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The n Extra Element Theorem

R. W. Erickson

The n Extra Element Theorem (nEET) is an extension of Middlebrooks Extra Element Theorem, to the case when multiple extra elements are added simultaneously to a circuit. Its major application is to write transfer functions directly as rational fractions, without need to perform loop an node analysis and algebraic manipulations. This is accomplished by treating each reactive component as an extra element that is added to the dc gain of the system. The method gives a physical interpretation to the coefcients of L and C in the standard normalized form of the transfer function, and it allows complex transfer functions to be derived nearly by inspection. These results were derived by S. Sabharwal, who was a Caltech undergraduate who extended the basic (single) Extra Element Theorem. The results were never published until many years later [1]. The basic nEET is described here without proof, and several examples are worked. Extensions involving special cases are described in another document.

PRELIMINARIES

Given a linear network containing n inductors and m capacitors, it is desired to nd the transfer function G(s) = y(s)/u(s). It is assumed that this transfer function can be written as a rational fraction as follows:
G(s) = Gdc 1 + a1 s + a2 s 2 + 1 + b 1s + b 2s2 + + an + ms n + m + b n + ms n + m
(1)

Extensions allow derivation of G(s) in other forms that involve frequency inversion. The method used employs a generalization of the Extra Element Theorem, in which all of the inductors and capacitors are treated as extra elements, and are added simultaneously. The zeroes of G(s) are found with the output nulled in the presence of the input, while the poles are found with the input set to zero. The method allows the coefcients a1, a2,...,an+m, b1, b2,...,bn+m to be found by evaluating the resistances seen looking into the ports under various conditions.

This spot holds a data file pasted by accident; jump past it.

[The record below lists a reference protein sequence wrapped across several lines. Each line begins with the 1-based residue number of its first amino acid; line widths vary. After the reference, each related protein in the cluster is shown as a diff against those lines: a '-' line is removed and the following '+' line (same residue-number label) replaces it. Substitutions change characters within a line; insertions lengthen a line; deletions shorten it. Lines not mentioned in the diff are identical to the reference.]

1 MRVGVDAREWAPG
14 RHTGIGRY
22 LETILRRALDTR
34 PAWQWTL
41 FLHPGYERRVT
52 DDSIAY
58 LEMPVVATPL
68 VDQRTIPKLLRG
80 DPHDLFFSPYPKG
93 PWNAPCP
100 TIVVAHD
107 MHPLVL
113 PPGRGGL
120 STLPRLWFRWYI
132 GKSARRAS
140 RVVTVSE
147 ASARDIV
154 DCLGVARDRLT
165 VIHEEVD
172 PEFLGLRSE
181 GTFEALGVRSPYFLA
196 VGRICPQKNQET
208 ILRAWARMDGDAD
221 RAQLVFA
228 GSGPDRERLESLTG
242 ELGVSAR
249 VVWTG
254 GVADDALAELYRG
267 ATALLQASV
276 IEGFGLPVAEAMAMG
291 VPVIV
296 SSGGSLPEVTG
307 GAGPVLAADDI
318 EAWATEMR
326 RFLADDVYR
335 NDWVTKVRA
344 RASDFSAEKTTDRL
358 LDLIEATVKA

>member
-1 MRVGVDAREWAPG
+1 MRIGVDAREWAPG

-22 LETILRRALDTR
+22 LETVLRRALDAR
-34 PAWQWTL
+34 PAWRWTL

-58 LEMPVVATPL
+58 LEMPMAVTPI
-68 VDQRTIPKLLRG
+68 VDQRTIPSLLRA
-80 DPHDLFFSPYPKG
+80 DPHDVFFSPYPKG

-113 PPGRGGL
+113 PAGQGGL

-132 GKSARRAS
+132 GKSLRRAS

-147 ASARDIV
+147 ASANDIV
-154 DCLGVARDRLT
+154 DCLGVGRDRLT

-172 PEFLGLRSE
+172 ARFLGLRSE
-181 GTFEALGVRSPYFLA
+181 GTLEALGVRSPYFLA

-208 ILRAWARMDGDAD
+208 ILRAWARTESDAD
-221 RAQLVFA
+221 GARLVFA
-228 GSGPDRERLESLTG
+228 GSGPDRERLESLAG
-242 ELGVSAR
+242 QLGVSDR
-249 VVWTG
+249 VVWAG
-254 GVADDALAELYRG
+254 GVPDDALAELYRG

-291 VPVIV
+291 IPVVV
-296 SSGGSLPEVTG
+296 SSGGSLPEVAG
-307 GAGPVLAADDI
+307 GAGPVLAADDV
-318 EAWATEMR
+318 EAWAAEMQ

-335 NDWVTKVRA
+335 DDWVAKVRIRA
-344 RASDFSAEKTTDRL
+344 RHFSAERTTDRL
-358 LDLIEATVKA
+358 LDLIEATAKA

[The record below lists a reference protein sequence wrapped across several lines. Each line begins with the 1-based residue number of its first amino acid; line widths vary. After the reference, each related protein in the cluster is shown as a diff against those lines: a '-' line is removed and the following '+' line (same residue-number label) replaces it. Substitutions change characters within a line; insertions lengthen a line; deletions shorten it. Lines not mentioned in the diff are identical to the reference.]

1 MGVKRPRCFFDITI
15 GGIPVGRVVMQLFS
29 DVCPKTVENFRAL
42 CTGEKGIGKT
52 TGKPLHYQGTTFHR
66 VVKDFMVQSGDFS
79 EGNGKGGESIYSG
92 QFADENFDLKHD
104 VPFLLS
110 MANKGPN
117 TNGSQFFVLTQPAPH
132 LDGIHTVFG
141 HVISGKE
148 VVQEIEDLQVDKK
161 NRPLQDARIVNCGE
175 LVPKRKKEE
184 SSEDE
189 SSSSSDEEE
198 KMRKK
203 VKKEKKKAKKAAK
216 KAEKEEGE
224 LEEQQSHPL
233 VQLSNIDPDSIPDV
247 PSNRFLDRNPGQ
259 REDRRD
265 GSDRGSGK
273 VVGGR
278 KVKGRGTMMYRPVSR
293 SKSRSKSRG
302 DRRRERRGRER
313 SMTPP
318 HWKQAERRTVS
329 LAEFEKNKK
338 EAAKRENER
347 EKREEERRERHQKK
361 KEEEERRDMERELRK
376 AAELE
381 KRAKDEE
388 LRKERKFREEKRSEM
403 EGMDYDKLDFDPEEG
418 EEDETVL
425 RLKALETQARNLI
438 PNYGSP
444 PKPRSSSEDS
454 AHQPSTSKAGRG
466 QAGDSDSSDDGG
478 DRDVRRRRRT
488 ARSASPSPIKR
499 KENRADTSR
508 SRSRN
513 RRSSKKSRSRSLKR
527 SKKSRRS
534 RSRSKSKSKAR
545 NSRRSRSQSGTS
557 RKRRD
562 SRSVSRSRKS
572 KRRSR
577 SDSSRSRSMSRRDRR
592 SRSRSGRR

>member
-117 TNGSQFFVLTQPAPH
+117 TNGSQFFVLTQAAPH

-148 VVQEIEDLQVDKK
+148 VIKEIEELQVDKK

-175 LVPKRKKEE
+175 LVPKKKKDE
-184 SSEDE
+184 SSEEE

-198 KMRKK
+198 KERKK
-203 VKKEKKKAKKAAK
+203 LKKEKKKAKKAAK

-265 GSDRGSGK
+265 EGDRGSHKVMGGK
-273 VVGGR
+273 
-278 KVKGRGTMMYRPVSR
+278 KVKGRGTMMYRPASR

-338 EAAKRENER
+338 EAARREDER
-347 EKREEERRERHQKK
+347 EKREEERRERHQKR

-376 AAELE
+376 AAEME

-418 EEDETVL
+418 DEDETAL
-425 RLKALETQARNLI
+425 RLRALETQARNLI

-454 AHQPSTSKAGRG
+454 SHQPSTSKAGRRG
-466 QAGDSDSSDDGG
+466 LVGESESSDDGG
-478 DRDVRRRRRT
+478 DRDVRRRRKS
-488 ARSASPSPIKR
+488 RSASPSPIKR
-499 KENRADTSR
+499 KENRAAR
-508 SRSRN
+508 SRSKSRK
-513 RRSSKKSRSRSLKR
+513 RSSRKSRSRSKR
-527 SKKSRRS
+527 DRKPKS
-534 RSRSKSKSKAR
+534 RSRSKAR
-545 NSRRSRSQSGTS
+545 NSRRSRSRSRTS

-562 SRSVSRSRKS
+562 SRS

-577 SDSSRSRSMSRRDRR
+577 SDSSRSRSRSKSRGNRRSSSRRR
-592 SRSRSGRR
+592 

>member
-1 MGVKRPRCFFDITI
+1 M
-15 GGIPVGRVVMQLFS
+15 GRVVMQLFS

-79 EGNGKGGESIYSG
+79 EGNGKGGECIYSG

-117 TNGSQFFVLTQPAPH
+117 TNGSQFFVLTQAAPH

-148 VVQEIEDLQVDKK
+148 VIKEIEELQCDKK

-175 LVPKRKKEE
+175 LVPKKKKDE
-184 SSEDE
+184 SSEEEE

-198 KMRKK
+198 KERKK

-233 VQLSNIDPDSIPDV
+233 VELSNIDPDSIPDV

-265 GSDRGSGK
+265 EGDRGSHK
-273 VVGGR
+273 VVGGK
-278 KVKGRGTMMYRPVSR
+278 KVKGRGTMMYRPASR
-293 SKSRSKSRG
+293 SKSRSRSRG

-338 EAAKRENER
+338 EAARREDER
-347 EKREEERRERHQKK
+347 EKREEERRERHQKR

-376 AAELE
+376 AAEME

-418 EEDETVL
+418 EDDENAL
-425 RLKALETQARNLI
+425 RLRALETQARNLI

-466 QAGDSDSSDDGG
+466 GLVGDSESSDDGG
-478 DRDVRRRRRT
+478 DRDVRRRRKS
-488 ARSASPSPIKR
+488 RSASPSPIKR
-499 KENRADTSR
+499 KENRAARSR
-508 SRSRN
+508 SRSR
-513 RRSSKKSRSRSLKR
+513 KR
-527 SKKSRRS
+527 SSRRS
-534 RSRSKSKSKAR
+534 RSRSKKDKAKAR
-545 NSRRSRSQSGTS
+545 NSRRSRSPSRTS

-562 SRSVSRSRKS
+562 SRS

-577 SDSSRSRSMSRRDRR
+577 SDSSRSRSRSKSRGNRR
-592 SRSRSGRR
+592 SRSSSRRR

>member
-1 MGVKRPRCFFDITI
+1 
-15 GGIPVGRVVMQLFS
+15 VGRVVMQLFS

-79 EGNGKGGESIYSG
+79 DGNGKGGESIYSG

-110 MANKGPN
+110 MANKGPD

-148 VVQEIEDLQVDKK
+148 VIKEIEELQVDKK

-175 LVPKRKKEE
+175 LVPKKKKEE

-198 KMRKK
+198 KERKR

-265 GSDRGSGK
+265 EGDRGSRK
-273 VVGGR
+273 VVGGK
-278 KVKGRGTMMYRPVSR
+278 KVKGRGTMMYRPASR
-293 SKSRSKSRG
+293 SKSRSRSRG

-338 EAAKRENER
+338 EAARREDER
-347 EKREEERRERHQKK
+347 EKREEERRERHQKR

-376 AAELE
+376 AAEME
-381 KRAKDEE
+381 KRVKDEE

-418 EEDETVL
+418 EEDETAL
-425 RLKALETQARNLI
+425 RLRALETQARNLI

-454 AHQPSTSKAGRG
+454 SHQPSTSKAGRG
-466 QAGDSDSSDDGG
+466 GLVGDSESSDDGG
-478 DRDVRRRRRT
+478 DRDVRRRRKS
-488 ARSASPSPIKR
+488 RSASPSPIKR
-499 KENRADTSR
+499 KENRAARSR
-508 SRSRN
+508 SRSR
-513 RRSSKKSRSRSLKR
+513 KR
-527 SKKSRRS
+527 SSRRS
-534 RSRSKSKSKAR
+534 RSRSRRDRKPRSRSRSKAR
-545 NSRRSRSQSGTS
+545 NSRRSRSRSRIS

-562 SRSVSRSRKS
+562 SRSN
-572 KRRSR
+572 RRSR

1.1

Denitions
DC state. The DC state of an inductor is a short circuit, and the DC state of a capacitor is an open circuit. HF state. The high-frequency (HF) state of an inductor is an open circuit, and the HF state of a capacitor is a short circuit.

The above denitions are extended later to handle the case of frequency inversion, via denition of normal and abnormal states of reactive elements. The DC gain Gdc = G(0) is found with all dynamic elements set to their DC states. The transfer function s-coefcients depend on how the reactive elements change to their HF states, as explained below. 1.2 General Form of the Coefcients